If heaven was gained by pilling up “kindnesses” than we wouldn’t need Jesus. That’s what’s happened in the Catholic Church. For a long time the Catholic Church has taught that sinners need to live a just life in order to earn salvation. In 2000, the Pope declared that because salvation is earned by doing good deeds, even non-Christians can earn heaven if they’re good people.

I’m not making this up. From the St. Paul Pioneer Press.

“Tempering a controversial Vatican declaration on salvation, Pope John Paul II said Wednesday that all who live a just life will be saved even if they do not believe in Jesus Christ and the Roman Catholic Church.
The pontiff, addressing 30,000 pilgrims gathered in St. Peter’s Square for his weekly general audience, strongly reasserted the liberal interpretation of the Bible’s teaching on salvation that emerged form the Second Vatican Council” (St. Paul Pioneer Press, December 9, 2000).

The APOSTLE Paul says opposite in the Bible. Romans 3, verse 20…

“20Therefore no one will be declared righteous in his sight by observing the law; rather, through the law we become conscious of sin” (Romans 3:20 NIV).

Galatians 5, verse 4…

“4You who are trying to be justified by law have been alienated from Christ; you have fallen away from grace” (Galatians 5:4 NIV).

When Jesus says that He’s going to judge people on the basis of what they’ve done, He’s not saying that good deeds are like money with which you can BUY your way into heaven. Our words and actions are the outward evidence on an inward faith. They’re not like the currency in your wallet, they’re more like the driver’s license. They’re the thing that IDENTIFIES Christ’s followers.

Turn to Romans 4, verse 3. Here Paul explains how Jesus can look at Christians on Judgment Day and declare, “not guilty”.

“3What does the Scripture say? “Abraham believed God, and it was credited to him as righteousness.”
4Now when a man works, his wages are not credited to him as a gift, but as an obligation. 5However, to the man who does not work but trusts God who justifies the wicked, his faith is credited as righteousness” (Romans 4:3-5 NIV).

Through simple trust in Jesus, His righteousness is counted as ours. So the way to be ready to meet Jesus the Judge, is to know Jesus the Savior.

This Advent we want to totally chuck any trust in ourselves. Totally DESPAIR of being good enough for God, and simply trust the promise that Jesus makes to us…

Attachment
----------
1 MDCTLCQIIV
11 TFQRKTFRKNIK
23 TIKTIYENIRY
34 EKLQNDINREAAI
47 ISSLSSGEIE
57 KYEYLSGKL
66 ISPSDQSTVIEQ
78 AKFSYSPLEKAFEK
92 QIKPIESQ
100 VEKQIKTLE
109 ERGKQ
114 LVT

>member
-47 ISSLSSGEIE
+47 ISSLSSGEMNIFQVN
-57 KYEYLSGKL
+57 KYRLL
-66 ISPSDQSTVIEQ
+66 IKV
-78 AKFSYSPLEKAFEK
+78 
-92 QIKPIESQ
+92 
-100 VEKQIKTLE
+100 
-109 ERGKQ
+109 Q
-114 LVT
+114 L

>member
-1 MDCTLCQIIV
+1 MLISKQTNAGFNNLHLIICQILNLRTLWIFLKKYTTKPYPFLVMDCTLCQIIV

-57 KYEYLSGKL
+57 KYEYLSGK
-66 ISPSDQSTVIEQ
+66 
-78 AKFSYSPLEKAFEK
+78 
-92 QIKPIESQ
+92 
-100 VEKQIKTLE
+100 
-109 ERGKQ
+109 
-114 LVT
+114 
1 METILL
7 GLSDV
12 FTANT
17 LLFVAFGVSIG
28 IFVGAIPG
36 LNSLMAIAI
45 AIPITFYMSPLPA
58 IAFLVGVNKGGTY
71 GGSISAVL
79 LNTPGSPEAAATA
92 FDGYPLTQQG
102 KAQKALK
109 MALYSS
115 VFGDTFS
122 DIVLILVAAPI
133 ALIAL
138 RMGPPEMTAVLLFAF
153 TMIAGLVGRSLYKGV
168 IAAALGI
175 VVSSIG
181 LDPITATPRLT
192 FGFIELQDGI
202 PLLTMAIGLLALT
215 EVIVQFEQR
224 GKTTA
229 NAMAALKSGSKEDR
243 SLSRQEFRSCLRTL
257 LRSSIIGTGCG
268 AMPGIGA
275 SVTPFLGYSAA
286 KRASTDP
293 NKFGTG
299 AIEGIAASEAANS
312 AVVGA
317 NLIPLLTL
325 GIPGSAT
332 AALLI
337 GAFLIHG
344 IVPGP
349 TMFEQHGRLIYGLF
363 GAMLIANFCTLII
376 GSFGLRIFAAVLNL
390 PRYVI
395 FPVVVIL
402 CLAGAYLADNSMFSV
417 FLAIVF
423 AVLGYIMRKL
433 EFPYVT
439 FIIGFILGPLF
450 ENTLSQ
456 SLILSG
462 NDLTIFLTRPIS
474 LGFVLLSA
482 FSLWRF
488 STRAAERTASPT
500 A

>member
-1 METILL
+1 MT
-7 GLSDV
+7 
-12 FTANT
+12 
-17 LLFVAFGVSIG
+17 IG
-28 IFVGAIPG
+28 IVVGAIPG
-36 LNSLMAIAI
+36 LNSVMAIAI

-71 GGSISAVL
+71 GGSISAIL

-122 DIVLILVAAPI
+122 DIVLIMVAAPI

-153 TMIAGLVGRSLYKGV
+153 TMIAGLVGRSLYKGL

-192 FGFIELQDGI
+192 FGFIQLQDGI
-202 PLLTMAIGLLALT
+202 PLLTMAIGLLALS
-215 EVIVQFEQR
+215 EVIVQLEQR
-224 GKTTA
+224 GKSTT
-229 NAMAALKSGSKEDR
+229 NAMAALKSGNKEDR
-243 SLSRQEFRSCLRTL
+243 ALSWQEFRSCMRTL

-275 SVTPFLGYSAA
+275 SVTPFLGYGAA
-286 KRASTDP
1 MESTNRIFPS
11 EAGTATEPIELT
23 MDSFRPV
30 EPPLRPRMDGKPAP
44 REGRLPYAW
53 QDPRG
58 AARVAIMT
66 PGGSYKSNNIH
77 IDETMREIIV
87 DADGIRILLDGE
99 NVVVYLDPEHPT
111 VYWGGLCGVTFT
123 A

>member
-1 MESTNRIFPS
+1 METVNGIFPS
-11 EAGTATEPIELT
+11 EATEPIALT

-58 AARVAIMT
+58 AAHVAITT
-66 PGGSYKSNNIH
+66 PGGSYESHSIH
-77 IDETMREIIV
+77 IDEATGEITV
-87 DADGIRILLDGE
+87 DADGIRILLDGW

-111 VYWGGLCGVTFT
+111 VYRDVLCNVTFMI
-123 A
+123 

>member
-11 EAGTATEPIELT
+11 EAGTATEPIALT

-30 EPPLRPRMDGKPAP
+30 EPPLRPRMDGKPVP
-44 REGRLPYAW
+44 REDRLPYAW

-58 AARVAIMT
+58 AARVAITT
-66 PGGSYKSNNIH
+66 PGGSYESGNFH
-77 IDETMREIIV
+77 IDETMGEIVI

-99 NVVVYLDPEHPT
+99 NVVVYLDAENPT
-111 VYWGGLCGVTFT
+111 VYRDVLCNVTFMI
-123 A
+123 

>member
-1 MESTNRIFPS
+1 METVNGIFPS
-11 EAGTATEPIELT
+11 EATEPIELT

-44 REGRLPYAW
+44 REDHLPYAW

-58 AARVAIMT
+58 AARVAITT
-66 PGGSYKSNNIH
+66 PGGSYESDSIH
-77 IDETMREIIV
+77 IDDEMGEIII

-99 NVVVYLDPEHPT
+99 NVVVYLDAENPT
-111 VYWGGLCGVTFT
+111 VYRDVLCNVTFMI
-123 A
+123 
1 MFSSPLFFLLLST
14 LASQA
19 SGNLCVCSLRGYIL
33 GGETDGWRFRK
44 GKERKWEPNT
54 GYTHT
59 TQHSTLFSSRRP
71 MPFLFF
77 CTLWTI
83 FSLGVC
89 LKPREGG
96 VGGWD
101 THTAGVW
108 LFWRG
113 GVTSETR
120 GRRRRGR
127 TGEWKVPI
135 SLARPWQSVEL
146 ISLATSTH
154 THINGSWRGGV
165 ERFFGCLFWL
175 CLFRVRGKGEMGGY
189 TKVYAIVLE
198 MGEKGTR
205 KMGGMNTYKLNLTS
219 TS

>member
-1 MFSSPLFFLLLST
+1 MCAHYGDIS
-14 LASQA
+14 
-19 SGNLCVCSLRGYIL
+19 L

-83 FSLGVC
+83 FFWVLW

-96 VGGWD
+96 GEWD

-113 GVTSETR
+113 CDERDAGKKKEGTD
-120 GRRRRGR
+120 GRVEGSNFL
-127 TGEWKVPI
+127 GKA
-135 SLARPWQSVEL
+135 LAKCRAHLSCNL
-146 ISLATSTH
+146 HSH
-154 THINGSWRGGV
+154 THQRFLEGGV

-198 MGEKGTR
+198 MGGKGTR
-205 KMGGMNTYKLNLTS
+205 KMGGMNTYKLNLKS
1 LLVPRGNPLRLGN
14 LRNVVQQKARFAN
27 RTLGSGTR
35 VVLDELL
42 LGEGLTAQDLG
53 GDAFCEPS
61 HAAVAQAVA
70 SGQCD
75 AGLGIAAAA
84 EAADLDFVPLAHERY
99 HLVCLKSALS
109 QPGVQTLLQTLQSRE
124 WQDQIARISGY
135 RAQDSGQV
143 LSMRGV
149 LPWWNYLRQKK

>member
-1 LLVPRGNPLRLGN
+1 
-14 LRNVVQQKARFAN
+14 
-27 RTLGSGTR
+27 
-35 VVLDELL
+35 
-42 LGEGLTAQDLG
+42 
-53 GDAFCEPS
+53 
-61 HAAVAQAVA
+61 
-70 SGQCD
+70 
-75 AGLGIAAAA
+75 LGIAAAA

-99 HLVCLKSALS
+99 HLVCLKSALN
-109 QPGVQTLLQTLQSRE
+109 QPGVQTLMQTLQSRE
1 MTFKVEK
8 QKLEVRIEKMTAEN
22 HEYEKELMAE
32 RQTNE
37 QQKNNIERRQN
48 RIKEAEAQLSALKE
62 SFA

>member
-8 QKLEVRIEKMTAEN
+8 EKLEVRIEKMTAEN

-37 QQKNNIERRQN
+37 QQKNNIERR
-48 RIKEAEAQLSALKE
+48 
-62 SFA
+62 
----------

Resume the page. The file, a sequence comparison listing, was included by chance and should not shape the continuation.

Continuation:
“24“I tell you the truth, whoever hears my word and believes him who sent me has eternal life and will not be condemned; he has crossed over from death to life” (John 5:24 NIV).

Jesus is the Alpha and the Omega. He created all in the beginning and He’ll be there to judge all in the end. But in the middle, He came to save us.

May God strengthen our faith in that Baby Jesus this Advent, so we’ll truly be ready to meet the Man at the next Advent. Ready with a faith that rests in Him alone.

Let’s Pray…

Prayer: Jesus, open our eyes to see our sins. Give us the courage and honesty to see them without excuse or explanation. Put us on our knees before You in thankful worship now, so that when we bow before you then we will do so with tears of joy. As far as time is concerned, You are the Alpha and the Omega. As far as our salvation is concerned You are the Beginning and the End. All glory be to You.


The peace of God which surpasses all understanding will guard your hearts and minds in Christ Jesus.

December 16, 2009

The Desire of Nations - Dec 13, 2009

Grace and Advent peace be multiplied in the name of Jesus Christ, the Child of Bethlehem, the Prince of Peace, Amen.

Today the Holy Spirit directs our attention to the Word of God in the book of the Prophet Haggai, chapter 2, verses 6 through 9, as follows:

"For thus says the LORD of hosts: `Once more (it is a little while) I will shake heaven and earth, the sea and dry land; 7 `and I will shake all nations, and they shall come to the Desire of All Nations, and I will fill this temple with glory,' says the LORD of hosts. 8 `The silver is Mine, and the gold is Mine,' says the LORD of hosts. 9 `The glory of this latter temple shall be greater than the former,' says the LORD of hosts. `And in this place I will give peace,' says the LORD of hosts." This is the Word of God.

In the Name of our Lord Jesus Christ, the Name Which is Above Every Name, Dear Fellow Redeemed,

Desire is a fickle thing. Different people find different things desirable. Some women are irresistibly attracted to chocolate. Some men have a burning desire for the latest electronic gadgets. Some desires change over time, become stronger or weaker. In addition, some desires vary according to geography – that is, certain items are considered desirable in some cultures, but are treated with indifference or even despised in others.

Is there anyone or anything that everyone desires? The obvious answer would seem to be no. But our text for today says yes. Though many don’t know it, and though some would vehemently deny it, the truth remains: what our Savior Jesus Christ has is what everyone wants! Through the Old Testament prophet Haggai, the Lord issues a prediction that all nations will come to the promised Savior, to whom He refers with a very special name, “The Desire of Nations.” As part of our series, “The Name Which is Above Every Name,” we’ll take a closer look at that prophesy this morning. Our theme: